Santoku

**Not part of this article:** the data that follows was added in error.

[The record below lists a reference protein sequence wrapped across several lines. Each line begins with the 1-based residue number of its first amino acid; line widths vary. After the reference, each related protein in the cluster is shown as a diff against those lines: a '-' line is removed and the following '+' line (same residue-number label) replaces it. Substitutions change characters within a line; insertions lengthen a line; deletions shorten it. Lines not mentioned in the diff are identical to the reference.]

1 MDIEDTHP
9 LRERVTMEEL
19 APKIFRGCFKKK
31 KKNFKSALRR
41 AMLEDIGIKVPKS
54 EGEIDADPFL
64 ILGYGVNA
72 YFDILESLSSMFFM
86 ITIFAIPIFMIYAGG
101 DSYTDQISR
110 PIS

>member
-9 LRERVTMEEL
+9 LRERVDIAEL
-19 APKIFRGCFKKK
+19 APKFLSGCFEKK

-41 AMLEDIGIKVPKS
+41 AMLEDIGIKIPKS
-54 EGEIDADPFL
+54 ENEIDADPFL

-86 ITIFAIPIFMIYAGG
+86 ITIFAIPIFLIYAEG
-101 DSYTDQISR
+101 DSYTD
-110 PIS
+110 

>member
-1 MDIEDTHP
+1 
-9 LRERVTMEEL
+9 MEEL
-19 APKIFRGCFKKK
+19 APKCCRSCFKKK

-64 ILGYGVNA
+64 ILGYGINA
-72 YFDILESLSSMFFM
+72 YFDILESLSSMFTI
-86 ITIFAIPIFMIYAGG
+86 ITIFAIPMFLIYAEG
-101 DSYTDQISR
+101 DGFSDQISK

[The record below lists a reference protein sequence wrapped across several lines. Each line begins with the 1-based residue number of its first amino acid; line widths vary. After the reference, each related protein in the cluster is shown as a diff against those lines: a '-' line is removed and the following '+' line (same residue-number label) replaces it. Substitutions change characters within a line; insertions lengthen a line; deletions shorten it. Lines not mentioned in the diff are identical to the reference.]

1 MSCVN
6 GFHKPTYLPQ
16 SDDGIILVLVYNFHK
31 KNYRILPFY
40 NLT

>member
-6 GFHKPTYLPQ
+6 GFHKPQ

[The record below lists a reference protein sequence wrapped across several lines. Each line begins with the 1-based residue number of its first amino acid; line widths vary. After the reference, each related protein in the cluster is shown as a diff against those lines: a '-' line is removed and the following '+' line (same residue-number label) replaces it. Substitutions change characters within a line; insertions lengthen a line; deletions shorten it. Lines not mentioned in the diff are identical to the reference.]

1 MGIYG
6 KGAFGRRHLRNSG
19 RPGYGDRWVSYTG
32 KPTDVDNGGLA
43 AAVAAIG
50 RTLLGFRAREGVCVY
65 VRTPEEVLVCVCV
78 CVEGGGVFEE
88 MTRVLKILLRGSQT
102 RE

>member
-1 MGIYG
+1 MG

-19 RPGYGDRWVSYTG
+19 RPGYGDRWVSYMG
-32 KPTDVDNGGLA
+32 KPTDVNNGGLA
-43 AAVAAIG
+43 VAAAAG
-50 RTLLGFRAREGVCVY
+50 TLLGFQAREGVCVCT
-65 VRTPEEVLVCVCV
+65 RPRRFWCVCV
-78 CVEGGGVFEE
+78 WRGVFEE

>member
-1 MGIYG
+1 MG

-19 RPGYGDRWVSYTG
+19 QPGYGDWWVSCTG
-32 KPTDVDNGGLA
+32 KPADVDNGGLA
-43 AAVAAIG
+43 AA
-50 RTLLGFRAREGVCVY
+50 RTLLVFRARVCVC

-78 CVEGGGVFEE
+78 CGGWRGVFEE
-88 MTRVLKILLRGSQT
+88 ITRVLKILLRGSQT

The Santoku has a straighter edge than a chef's knife, with a blunted sheepsfoot-tip blade and a thinner spine, particularly near the point. From 12 cm to 18 cm (5 to 7 inches) long, a true Japanese Santoku is well-balanced, normally flat-ground, and generally lighter and thinner than its Western counterparts, often using superior blade steels[citation needed] to provide a blade with exceptional hardness and an acute cutting angle. This construction allows the knife to more easily slice thin-boned and boneless meats, fish, and vegetables. Many subsequent Western and Asian copies of the Japanese Santoku do not always incorporate these features, resulting in reduced cutting ability. Some Western Santoku-pattern knives are even fitted with kullen/kuhlen, scallops on the sides of the blade above the edge, in an attempt to reduce the sticking of foods and reduce cutting friction. A standard in Asian (especially Japanese) kitchens, the santoku and its Western copies have become very popular in recent years with chefs in Europe and the United States. The Santoku bocho (Japanese: ; "three virtues" or "three uses") or Bunka bocho () is a general-purpose kitchen knife originating in Japan. Its blade is typically between 5 and 8 inches (13 and 20 cm) long, and has a flat edge and a sheepsfoot blade that curves in an angle approaching 60 degrees at the point. The top of the santoku's handle is in line with the top of the blade. The word refers to the three cutting tasks which the knife performs well: slicing, dicing, and mincing. The santoku's blade and handle are designed to work in harmony by matching the blade's width/weight to the weight of blade tang and handle, and the original Japanese santoku is considered a well-balanced knife. Santoku blade geometry incorporates the "Sheep's foot" tip. A sheep's foot design essentially draws the spine ("backstrap") down to the front, with very little clearance above the horizontal cutting plane when the blade is resting naturally from heel to forward cutting edge. Providi g a more linear cutting edge, the Santoku has limited "rocking" travel (in comparison to a German/Western-style Chef's knife). The Santoku may be used in a rocking motion, however, very little cutting edge makes contact with the surface due to the extreme radius of the tip and very little "tip travel" occurs due to the short cantilever span from contact landing to tip. An example of this limitation can be demonstrated in dicing an onion - a Western knife generally slices downward and then rocks the tip forward to complete a cut; the santoku relies more on a single downward cut, and even landing from heel to tip, thus using less of a rocking motion than Western style cutlery. The Santoku design is shorter, lighter, thinner, and more hardened (to compensate for thinness) than a traditional Western chef's knife. Standard Santoku blade length is between six and seven inches, in comparison to the typical eight inch home cook's knife. Most classic kitchen knives maintain a blade angle between 40 and 45 degrees (a bi-lateral 20 to 22.5 degree shoulder, from cutting edge); Japanese knives typically incorporate a chisel-tip (sharpened on one side), and maintain a more extreme angle (10 to 15 degree shoulder). A classic santoku will incorporate the Western-style, bilateral cutting edge, but maintain a more extreme 12 to 15 degree shoulder, akin to Japanese cutlery.[2] It is critical to increase the hardness of Santoku steel so edge retention is maintained and "rolling" of the thin cutting edge is mitigated. However, harder, thinner steel is more likely to chip (pushing through a bone or dry herb stock, for example). German knives use slightly "softer" steel, but have more material behind their cutting edge. For the average user, a German-style knife is easier to sharpen, but a santoku knife, if used as designed, will hold its edge longer. With few exceptions, Santoku knives typically have no bolster, sometimes incorporate "scalloped" sides, known as a Granton edge, and maintain a more uniform thickness from spine to blade.